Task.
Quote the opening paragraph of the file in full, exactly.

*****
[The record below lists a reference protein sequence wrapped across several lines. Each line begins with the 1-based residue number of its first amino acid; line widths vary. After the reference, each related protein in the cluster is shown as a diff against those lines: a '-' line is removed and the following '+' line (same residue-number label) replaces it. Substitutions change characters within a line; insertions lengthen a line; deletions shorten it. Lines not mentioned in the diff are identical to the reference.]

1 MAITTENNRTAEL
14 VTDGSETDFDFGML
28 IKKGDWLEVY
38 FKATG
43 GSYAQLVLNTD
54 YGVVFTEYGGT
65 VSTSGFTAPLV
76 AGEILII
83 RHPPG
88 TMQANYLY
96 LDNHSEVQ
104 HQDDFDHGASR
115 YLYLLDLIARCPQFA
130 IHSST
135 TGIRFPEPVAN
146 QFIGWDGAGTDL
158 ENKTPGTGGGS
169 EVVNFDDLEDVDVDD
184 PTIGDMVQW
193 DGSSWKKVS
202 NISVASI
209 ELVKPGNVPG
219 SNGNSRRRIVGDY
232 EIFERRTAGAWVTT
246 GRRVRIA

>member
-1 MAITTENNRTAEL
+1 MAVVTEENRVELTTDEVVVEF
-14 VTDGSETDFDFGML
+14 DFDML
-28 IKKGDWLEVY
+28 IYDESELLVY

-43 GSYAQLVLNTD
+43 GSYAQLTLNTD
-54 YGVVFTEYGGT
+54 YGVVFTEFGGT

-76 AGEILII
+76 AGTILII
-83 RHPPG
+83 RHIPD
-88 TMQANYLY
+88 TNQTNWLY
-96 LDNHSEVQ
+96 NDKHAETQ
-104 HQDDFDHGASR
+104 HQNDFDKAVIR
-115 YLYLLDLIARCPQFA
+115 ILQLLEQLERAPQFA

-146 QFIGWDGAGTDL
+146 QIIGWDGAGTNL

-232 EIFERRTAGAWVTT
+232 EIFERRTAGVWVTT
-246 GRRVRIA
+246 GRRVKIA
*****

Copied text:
[The record below lists a reference protein sequence wrapped across several lines. Each line begins with the 1-based residue number of its first amino acid; line widths vary. After the reference, each related protein in the cluster is shown as a diff against those lines: a '-' line is removed and the following '+' line (same residue-number label) replaces it. Substitutions change characters within a line; insertions lengthen a line; deletions shorten it. Lines not mentioned in the diff are identical to the reference.]